Approximately 7.2 seconds after ignition, GEM #2 developed a 71-inch-long split in its casing. The split grew to 254 inches before the motor failed catastrophically about five seconds later (e.g., T plus 12.6 seconds). The casing failure prompted the first stage automatic destruct system, which destroyed the vehicle's first stage. The second stage, third stage and payload remained largely intact.

Observing those developments, Mission Flight Control Officers (MFCOs) sent command destruct functions to control the disintegration of the vehicle at approximately T plus 22.3 seconds. Their actions destroyed the second and third stages, which, in turn, released the payload fairing and payload. Unfortunately, the payload and fairing exploded on impact with the ground.

According to McDonnell Douglas' subsequent analysis of the mishap, there were no telemetry or visual indications of the explosion prior to the actual event. Weather was not a factor, and the cause of the explosion was unknown. Regarding events immediately after the mishap, the vehicle was about 1,590 feet above the ground and 100 feet downrange when the explosion occurred. The detonation of GEM #2 destroyed a GEM next to it, and the automatic destruct system took out the remaining GEMs and the first stage. Between 2,000 and 2,500 "firebrands" were released by the exploding GEMs and another 2,100 fragments were released by the disintegrated vehicle.44 Many of those firebrands left craters, and four fragments (e.g., the payload/PAM-D motor and three large GEM pieces) caused secondary explosions estimated at between 1,250 and 2,000 pounds of TNT. Workers found small fragments and unburned pieces of solid propellant as far away as the USAF Space & Missile Museum and the north end of Complexes 31 and 32, but all debris fell well within the Flight Hazard Area, up to 6,500 feet from the launch pad. The toxic cloud from the explosion drifted quickly out to sea.

No one was killed or injured as a result of the accident, but 26 vehicles, including a tractor trailer and a golf cart, were totally destroyed. Forty-six other vehicles were damaged. Four modular trailers were destroyed, and seven others received some degree of damage. The launch pad was not seriously damaged, and the Mobile Service Tower and Umbilical Tower sustained no more damage than they experienced during a normal DELTA II launch. Private property damage (including the leased trailers and the vehicles mentioned above) came to approximately $429,000.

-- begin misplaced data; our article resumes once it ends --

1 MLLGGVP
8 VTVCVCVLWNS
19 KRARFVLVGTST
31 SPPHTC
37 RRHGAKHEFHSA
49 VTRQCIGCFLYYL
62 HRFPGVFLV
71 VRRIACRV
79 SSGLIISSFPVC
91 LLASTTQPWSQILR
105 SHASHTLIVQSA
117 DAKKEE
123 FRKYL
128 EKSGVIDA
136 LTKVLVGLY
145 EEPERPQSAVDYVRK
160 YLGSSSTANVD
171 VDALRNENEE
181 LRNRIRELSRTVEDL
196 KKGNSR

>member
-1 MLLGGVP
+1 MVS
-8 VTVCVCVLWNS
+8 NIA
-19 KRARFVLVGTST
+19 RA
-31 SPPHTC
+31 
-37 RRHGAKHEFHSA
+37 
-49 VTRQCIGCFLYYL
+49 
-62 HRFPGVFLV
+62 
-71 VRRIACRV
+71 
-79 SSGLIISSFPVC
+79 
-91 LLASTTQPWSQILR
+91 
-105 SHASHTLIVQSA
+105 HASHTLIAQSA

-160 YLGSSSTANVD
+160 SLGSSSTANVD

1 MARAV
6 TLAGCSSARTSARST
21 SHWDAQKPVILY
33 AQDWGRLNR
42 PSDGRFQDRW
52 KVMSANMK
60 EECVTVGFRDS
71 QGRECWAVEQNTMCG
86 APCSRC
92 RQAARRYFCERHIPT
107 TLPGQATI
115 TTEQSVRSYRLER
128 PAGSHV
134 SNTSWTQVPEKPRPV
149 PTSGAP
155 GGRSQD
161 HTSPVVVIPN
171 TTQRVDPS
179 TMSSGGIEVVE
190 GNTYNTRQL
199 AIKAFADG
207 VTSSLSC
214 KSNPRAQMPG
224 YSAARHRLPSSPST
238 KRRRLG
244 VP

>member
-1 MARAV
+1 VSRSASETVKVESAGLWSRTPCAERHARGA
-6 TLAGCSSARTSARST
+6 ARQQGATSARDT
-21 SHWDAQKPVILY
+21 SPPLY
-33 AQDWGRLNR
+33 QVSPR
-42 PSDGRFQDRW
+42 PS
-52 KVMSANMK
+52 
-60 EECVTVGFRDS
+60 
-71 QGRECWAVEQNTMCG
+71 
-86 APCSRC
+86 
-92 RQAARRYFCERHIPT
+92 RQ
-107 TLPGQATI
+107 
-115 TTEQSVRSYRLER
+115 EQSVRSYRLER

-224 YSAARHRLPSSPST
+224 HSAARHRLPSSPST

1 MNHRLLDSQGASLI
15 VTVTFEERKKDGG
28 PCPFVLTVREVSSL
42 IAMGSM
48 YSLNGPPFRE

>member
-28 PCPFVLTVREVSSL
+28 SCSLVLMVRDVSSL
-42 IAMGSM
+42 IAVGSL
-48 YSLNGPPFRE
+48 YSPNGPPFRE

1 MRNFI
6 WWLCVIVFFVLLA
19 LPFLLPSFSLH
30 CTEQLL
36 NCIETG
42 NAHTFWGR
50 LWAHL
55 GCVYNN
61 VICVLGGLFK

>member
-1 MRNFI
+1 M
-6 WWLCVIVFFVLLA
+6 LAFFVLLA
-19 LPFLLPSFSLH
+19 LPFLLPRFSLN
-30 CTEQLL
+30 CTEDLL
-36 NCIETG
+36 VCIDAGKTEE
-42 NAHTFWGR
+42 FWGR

There were 73 people in the blockhouse when the accident occurred. A large piece from one of the GEMs landed on the northeast corner of the blockhouse. The explosion caused damage to the protective berm, but it did not penetrate the blockhouse.47 The occupants were shielded from the fire caused by the explosion, though an appreciable amount of smoke filtered in via a cableway. As one observer noted, the inside the blockhouse took on the appearance of a "smoky bar." All occupants donned breathing apparatus, and firefighters and emergency response teams escorted them out of the area. There were no injuries due to smoke inhalation.

A documentary showing the Delta II explosion. The producers unfortunately added a lot of phony sound effects.

The proximity of the blockhouse to the LC-17 pads led to the construction of the Delta Operations Building the year before just inside the station's Gate 1 to the southwest, but it was not yet operational at the time of the explosion.